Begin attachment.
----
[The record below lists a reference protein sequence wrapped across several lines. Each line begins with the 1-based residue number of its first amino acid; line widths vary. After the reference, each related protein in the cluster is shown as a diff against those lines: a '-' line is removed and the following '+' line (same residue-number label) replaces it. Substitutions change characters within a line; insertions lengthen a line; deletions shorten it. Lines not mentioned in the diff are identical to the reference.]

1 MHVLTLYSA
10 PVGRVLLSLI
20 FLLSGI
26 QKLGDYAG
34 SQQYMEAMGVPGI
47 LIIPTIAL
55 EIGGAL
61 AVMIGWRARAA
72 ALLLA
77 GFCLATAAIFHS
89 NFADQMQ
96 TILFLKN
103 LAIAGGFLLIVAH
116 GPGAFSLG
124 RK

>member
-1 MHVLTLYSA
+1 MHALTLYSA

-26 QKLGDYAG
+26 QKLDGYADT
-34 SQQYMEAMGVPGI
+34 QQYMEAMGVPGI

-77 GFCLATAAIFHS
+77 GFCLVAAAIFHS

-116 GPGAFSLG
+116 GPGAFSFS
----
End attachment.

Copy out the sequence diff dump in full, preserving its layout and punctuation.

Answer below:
[The record below lists a reference protein sequence wrapped across several lines. Each line begins with the 1-based residue number of its first amino acid; line widths vary. After the reference, each related protein in the cluster is shown as a diff against those lines: a '-' line is removed and the following '+' line (same residue-number label) replaces it. Substitutions change characters within a line; insertions lengthen a line; deletions shorten it. Lines not mentioned in the diff are identical to the reference.]

1 MHVLTLYSA
10 PVGRVLLSLI
20 FLLSGI
26 QKLGDYAG
34 SQQYMEAMGVPGI
47 LIIPTIAL
55 EIGGAL
61 AVMIGWRARAA
72 ALLLA
77 GFCLATAAIFHS
89 NFADQMQ
96 TILFLKN
103 LAIAGGFLLIVAH
116 GPGAFSLG
124 RK

>member
-1 MHVLTLYSA
+1 MHALTLYSA

-26 QKLGDYAG
+26 QKLDGYADT
-34 SQQYMEAMGVPGI
+34 QQYMEAMGVPGI

-77 GFCLATAAIFHS
+77 GFCLVAAAIFHS

-116 GPGAFSLG
+116 GPGAFSFS